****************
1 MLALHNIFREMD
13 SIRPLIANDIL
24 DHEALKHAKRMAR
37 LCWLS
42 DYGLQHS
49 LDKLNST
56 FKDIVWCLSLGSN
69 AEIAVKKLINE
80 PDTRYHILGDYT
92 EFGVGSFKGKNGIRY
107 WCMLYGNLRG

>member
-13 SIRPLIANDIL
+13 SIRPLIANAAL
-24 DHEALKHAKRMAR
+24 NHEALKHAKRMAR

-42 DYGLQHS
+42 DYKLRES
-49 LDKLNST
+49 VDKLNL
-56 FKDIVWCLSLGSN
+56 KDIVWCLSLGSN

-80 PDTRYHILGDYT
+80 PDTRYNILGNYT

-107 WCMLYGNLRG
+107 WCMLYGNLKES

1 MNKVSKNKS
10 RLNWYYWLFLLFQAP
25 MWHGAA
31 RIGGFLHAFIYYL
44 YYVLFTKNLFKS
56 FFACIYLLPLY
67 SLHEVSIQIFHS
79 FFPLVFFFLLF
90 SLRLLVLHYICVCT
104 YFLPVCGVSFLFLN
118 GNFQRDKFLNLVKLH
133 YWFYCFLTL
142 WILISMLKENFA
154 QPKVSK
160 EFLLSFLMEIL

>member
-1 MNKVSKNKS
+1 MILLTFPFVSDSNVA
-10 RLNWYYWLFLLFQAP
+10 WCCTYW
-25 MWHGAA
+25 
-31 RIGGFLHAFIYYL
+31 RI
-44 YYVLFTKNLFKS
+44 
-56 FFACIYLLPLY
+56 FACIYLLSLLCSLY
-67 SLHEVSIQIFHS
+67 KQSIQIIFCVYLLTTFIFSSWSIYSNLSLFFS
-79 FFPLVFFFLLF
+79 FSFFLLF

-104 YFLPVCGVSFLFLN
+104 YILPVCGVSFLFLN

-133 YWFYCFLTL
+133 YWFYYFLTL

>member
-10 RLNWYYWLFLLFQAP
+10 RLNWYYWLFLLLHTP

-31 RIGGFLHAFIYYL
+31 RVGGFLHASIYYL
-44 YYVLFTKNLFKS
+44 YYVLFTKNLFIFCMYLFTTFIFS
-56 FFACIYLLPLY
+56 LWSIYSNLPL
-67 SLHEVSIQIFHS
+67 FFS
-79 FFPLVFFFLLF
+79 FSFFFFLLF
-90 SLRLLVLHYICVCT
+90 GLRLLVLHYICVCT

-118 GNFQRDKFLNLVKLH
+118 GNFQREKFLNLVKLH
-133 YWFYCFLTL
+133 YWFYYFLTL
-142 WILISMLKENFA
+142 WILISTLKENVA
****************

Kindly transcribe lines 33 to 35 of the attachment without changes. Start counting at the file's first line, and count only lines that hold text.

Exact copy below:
67 SLHEVSIQIFHS
79 FFPLVFFFLLF
90 SLRLLVLHYICVCT